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Citizen Science: Theory and Practice, March 2019
Elise Smith, Jean-Christophe Bélisle-Pipon (Visiting Scholar), David Resnik

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From the abstract: 

Citizen Science refers to the consultation, participation, engagement or involvement of the general public in research. Rationales for this interaction include increased public access and involvement of citizens in research, immersion of community values relevant to research, outreach, and educational potential with the public, and ultimately, the democratization of science. This paper focuses on the specific subset of citizen science that seeks to engage “patient partners” in health research to gain the valuable experiential knowledge of those living with a disease. Greater patient engagement in research (PER) can provide researchers with insights about citizen values and needs relevant to determining research priorities, methodology, applications, and ethical parameters; this would ideally lead to more effective real-world applications. Over the last decade, projects involving patients partners in research (PPRs) have varied from mere tokenism and undervaluation to full involvement and empowerment of patient participants – the former, a subject of criticism, and the latter, promoted as an ideal. In this article, we will argue that the value of that experiential knowledge from PPRs should not only be acknowledged through its ongoing use, but also through recognition of participants who contribute to the creation and application of new knowledge. We will explore types of recognition that might be attributed to PPRs, including scientific recognition; financial recognition or reward; personal and altruistic recognition; and the beneficial outcomes of research applications. We also will consider whether such types of recognition could be applied to the broader field of citizen science.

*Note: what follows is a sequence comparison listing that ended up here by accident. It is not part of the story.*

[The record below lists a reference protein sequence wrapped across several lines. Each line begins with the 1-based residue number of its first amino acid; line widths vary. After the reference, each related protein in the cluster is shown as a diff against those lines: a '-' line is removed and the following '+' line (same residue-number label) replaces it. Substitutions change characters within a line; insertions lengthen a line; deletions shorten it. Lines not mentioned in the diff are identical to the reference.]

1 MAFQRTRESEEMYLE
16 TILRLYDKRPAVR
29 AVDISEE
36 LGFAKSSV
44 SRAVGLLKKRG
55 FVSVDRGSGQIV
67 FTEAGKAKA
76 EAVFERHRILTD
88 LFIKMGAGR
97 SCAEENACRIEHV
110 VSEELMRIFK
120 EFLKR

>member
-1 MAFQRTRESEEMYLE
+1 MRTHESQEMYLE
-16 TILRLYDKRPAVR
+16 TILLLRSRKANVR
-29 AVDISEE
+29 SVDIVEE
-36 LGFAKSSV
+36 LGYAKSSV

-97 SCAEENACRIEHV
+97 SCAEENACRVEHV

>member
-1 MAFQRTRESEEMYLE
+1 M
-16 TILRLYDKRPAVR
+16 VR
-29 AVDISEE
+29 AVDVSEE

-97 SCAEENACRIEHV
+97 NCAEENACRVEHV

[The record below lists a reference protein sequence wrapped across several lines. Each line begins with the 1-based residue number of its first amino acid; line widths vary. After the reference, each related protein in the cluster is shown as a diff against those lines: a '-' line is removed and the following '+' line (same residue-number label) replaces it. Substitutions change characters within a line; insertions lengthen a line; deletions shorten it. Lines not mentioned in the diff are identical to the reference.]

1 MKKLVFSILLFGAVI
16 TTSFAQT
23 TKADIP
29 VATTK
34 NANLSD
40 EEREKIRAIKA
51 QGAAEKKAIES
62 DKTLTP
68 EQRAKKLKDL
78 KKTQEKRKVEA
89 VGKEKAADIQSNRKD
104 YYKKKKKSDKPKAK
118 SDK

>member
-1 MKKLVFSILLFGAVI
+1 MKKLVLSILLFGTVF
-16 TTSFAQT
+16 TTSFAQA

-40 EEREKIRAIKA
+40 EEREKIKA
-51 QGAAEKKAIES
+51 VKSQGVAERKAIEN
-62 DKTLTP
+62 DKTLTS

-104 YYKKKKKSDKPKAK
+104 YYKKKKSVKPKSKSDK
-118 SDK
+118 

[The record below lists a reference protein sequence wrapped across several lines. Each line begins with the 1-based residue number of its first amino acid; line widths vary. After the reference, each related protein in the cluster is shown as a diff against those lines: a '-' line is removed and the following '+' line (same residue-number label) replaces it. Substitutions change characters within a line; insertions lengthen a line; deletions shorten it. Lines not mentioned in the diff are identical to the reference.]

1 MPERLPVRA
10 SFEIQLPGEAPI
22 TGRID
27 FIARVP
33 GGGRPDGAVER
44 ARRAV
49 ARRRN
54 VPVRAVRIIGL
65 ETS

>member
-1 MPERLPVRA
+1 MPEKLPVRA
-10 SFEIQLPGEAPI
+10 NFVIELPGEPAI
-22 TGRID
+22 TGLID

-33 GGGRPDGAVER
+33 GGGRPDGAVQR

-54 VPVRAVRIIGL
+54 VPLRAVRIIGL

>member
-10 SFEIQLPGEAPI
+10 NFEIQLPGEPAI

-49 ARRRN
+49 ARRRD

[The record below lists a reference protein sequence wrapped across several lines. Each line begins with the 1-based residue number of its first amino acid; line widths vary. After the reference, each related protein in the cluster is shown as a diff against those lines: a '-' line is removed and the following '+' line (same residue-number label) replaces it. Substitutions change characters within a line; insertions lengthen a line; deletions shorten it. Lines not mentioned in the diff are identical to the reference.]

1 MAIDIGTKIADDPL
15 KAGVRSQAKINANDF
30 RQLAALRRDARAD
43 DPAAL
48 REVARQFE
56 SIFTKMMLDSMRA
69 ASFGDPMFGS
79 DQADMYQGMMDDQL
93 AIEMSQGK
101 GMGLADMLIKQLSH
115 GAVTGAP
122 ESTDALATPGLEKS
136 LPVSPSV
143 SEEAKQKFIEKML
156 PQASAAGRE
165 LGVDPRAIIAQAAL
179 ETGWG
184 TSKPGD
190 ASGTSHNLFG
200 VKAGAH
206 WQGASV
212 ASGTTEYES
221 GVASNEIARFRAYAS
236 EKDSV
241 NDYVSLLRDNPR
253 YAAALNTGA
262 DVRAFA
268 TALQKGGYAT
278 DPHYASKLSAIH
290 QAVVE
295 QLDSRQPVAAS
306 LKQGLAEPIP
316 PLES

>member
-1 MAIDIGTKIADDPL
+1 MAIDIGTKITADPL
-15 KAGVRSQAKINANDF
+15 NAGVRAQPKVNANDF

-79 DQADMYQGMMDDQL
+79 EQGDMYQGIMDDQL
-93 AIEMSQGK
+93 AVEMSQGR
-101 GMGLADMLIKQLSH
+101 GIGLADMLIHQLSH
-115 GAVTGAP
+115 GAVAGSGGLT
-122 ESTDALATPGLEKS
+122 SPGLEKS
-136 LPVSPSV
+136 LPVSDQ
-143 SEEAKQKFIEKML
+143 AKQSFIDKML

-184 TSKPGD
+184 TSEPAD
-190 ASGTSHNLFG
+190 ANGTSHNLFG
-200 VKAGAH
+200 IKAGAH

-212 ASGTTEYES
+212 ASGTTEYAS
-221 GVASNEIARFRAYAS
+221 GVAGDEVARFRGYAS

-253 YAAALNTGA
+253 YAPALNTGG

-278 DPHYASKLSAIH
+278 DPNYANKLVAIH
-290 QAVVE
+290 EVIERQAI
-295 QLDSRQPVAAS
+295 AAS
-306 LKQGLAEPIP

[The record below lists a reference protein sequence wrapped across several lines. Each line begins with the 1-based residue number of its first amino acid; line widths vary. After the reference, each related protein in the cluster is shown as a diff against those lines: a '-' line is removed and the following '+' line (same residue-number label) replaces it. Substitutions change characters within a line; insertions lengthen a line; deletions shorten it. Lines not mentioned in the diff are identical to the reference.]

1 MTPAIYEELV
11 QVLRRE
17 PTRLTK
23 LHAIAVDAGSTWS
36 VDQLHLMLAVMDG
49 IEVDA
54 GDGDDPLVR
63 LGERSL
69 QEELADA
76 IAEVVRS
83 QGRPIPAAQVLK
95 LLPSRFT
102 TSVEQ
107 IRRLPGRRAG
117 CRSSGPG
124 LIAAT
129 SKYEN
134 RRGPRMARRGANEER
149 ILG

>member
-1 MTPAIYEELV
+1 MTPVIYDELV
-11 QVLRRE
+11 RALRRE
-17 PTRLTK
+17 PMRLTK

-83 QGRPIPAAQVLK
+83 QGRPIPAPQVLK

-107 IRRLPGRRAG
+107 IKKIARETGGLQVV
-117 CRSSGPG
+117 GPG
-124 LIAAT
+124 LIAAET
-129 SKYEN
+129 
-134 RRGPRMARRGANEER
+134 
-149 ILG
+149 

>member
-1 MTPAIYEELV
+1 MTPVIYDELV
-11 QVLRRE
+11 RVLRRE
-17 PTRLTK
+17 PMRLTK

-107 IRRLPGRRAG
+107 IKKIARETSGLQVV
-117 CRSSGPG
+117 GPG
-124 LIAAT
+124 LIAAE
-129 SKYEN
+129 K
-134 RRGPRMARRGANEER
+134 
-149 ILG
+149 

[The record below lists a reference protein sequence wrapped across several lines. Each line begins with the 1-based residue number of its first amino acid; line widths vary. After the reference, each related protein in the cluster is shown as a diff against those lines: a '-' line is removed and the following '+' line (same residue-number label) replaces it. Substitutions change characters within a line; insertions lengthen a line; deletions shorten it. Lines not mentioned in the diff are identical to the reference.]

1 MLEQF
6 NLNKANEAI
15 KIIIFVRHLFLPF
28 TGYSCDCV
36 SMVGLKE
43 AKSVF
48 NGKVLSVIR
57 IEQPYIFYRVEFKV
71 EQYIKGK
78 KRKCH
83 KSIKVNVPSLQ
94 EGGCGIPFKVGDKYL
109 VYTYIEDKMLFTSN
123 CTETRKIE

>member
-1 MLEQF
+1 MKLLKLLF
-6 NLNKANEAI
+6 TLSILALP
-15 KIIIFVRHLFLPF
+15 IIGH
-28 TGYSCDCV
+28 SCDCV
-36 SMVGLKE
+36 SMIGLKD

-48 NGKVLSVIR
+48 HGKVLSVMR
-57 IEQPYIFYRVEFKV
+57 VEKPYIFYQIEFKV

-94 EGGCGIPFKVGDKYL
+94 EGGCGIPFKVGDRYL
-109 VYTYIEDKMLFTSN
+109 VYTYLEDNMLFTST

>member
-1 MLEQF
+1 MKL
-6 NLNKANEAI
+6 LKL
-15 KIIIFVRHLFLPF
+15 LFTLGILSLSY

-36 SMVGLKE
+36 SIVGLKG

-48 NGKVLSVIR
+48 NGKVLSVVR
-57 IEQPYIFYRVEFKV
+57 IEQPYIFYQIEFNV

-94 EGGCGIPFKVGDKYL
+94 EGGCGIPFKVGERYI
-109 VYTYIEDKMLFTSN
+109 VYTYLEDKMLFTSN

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bioethics human subjects research research